California is an “at-will” employment state, which means that you, as an employee, and your employer have the right to conclude the employment relationship at any time and without notice.
However, this does not mean that employers have the right to terminate your employment for just any reason. If your employer fires you for an illegal reason, you may have a viable wrongful termination lawsuit.
Wrongful termination occurs when your employment agreement is ended by your employer in violation of your legal rights. The following federal and state laws protect employees from being fired for discriminatory reasons:
In addition to discriminatory reasons, you may also have a wrongful termination case if you are fired as a result of being part of a protected group.
The federal government as well as California state law prohibit employers from terminating employees for having certain characteristics.
Federal law prohibits employers from firing employees for any of the following:
The state of California takes it several steps further than the federal government. In fact, California has some of the most all-encompassing and protective laws for employees in the country. As an employee in California, you may not be fired for any of the following:
If you believe you’ve been wrongfully terminated, it’s critical that you seek legal representation as soon as possible. In the meantime, it’s a good idea to have certain elements of your case prepared to help your attorney understand your circumstances.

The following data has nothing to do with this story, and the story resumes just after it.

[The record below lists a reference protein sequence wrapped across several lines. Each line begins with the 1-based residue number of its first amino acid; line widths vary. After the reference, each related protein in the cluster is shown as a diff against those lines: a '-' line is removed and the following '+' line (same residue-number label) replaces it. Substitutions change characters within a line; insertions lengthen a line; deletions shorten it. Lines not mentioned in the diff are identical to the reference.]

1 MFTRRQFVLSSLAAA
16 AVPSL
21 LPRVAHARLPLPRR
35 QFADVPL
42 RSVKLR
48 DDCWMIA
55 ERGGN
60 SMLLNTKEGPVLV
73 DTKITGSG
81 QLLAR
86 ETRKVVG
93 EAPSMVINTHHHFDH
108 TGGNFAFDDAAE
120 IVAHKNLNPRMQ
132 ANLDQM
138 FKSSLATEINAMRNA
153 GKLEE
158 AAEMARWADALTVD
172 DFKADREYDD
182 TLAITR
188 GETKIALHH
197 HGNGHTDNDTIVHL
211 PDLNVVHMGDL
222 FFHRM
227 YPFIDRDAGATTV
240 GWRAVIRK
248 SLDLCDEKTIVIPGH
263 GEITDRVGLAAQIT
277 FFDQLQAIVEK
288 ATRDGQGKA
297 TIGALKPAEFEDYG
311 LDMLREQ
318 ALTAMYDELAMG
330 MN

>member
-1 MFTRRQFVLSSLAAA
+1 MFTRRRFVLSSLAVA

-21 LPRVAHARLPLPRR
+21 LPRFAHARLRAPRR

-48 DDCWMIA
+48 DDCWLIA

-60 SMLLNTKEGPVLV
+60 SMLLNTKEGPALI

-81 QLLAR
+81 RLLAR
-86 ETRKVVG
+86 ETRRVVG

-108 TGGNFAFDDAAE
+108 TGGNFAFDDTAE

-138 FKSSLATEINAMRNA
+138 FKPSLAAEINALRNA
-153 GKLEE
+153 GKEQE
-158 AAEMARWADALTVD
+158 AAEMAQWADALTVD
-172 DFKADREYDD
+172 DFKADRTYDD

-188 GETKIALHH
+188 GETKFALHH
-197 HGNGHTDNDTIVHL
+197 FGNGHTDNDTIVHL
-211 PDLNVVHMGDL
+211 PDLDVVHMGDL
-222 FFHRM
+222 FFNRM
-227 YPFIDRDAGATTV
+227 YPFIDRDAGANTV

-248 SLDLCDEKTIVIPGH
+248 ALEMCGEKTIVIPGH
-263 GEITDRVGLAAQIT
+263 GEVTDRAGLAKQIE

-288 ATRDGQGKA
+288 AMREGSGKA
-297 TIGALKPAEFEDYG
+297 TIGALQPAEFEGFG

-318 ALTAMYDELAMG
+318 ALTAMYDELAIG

In order to have a viable case, you’ll need articulate proof showing that you were wrongfully let go from your position. Obtain all of the formal documentation and be sure to make note of any details you could forget later. Some examples of the documents you should have are as follows:
You may need to reach out to your employer to obtain some of these documents. If your employer is unresponsive, your attorney may have a better chance of obtaining the information needed.
In addition to written documentation, California state law accepts verbal conversations as evidence. If you had conversations with your employer about your termination, job performance, or any other verbal communication resulting in particular expectations regarding your job security, these conversations may be admissible as evidence in court.
For this reason, it’s a good idea to make detailed notes of these conversations to the best of your ability. Keep these notes in a safe and secure place where you can find them. Be sure to include the date, place, and all parties involved in these conversations.
Reread your employment contract so that you are absolutely sure you’ve been fired without just cause. Sometimes, employers provide reasons for termination that appear to be legitimate, but your contract may state otherwise.
Although you may have felt blindsided by your employer’s decision to terminate you, it’s in your best interest not to retaliate against your employer or otherwise seek revenge. Doing so can destroy your case and your working reputation. Play it safe by being cordial.
Having a skilled California employment attorney on your side can make the biggest difference in the outcome of your case. It’s unwise to try and deal with such matters on your own. An experienced attorney will know the best way to handle your case so that you have the best chances of getting what you’re after.
Contact our office today with the details of your case by calling (949) 379-6250 or by filling out the online contact form.